Whenever a record reaches a certain vintage, there’s always a tendency to gauge its respective merits in terms of landmarks and milestones; of musical legacy, status and influence. Of a body of work whose value and significance only grows and appreciates with the passage of time. And while there’s certainly no disputing Katatonia’s momentous influence as one of the most distinctive and hauntingly emotive acts ever to grace the globe, 2009’s ‘Night Is The New Day’ is as much a work forged in the crackling immediacy of the moment as it is steeped in immersive reflection and nostalgia. And, like all works of creative greatness, there’s a certain timelessness about it that, many more years from now, will no doubt continue to resonate with listeners every bit as powerfully as it did on the fateful day of its first release almost a full decade ago. Now, with fans about to experience the rare, thoroughly absorbing pleasure of savouring every moment of this melancholic masterpiece from start to finish, it’s with practised ease and dusky magnetism that the influential Swedes set about weaving ‘Night’s…’ very particular strain of stirringly evocative magic.
With ‘Forsaker’s’ pounding, blackly turbulent throes sending us hurtling headlong into this iconic, frantically energised opener, we’ve barely drawn breath before the ornate, whirling melody lines of ‘The Longest Year’ seize instantaneous hold of the senses. Beneath restlessly roving beams of blood red light that spill across the stage in an inky profusion of shadows, frontman Jonas Renkse’s sumptuously rich, dulcet vocals abound with a pitch-black plethora of feeling. Quavering expressively above sultry layer upon layer of elegantly unravelling synths before promptly being engulfed in a darkly enveloping deluge of guitars, it’s with impeccably engineered pacing that these respective dynamics are manipulated to breathlessly exhilarating effect.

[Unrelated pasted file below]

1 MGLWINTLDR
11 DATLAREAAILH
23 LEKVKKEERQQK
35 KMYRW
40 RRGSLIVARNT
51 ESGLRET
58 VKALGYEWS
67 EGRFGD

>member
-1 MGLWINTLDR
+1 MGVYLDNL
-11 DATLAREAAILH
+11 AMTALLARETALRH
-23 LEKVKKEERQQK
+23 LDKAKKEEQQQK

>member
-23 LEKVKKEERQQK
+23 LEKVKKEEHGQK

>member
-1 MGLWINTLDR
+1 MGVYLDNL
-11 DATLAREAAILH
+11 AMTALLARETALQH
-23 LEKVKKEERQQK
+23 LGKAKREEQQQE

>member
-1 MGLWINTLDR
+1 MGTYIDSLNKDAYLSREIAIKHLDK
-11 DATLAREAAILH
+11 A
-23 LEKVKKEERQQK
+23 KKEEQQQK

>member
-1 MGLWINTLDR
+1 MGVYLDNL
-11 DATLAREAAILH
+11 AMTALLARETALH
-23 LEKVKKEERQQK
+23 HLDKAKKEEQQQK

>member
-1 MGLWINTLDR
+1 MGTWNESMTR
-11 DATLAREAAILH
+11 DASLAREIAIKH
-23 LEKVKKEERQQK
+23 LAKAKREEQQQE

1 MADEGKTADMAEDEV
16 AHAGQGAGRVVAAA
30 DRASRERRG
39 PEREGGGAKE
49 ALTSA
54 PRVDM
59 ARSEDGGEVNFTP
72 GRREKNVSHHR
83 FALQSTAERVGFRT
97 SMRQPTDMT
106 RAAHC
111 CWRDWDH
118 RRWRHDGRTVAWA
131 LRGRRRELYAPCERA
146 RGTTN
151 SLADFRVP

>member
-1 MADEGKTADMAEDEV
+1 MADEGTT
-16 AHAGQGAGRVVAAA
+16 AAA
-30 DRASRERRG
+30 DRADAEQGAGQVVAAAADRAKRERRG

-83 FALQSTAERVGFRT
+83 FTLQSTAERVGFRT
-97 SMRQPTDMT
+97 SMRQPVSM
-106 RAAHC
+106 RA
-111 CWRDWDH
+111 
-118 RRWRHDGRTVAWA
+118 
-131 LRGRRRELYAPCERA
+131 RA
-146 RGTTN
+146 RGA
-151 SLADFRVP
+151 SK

With its grandly expansive blasts of bass-laden aggression displaying bone-shattering intensity at every jarring, viciously abrasive turn, ‘Liberation’ witnesses particularly deft and explosive handling of the record’s metallic elements. Meanwhile, self-described “proper doom metal song” ‘Nephilim’s’ snaking, tombstone-heavy contortions take ample time to work their eerily hypnotic magic on the crowd, with a full lightshow of eerily flickering scarlet completing this deliciously mind-altering assault on the senses. Pausing only to humbly enquire of the ferociously applauding crowd, “Are we doing okay so far?” Renkse and co. proceed through every coldly atmospheric and intensely visceral inch of this classic opus with seamless, darkly electrifying panache.
Shifting focus now to the more atmospheric dynamics of this immense, genre-transcending body of work, it’s mere moments before the spiralling, gilded acoustics of ‘Idle Blood’ ensnare the unsuspecting listener, flooding the synapses with deathly, intricately crafted beauty. Elsewhere, ‘New Night’ deftly intersperses glimmering, tenderly fragile melodic details in amongst crushing slabs of doom-laden bass, with Renkse’s haunting, audibly anguished verses elevating this uniquely penned track to the stuff of heartrending compositional brilliance. Capturing the iconic essence of ‘Night…’ in all its eerily evocative, frequently nightmarish glory, tonight marks another outstanding artistic triumph for these uniquely evocative performers. And though the capital may already be teetering on the brink of many hot and balmy summer days to come, there’s a distinctly wintry chill lingering here in the air tonight as Katatonia bid a fond and heartfelt farewell to the joyously euphoric hordes of fans gathered here this evening.